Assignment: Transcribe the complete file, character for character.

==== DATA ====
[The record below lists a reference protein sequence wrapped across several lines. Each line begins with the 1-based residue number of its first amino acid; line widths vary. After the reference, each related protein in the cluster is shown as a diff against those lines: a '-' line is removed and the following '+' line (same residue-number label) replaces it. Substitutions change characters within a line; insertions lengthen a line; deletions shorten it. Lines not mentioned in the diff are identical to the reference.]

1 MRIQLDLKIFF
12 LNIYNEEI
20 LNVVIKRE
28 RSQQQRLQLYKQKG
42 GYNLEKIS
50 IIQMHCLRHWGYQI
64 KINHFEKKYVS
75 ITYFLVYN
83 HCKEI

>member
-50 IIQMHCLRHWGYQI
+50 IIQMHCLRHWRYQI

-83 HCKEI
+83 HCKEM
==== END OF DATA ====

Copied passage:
[The record below lists a reference protein sequence wrapped across several lines. Each line begins with the 1-based residue number of its first amino acid; line widths vary. After the reference, each related protein in the cluster is shown as a diff against those lines: a '-' line is removed and the following '+' line (same residue-number label) replaces it. Substitutions change characters within a line; insertions lengthen a line; deletions shorten it. Lines not mentioned in the diff are identical to the reference.]

1 MRIQLDLKIFF
12 LNIYNEEI
20 LNVVIKRE
28 RSQQQRLQLYKQKG
42 GYNLEKIS
50 IIQMHCLRHWGYQI
64 KINHFEKKYVS
75 ITYFLVYN
83 HCKEI

>member
-50 IIQMHCLRHWGYQI
+50 IIQMHCLRHWRYQI

-83 HCKEI
+83 HCKEM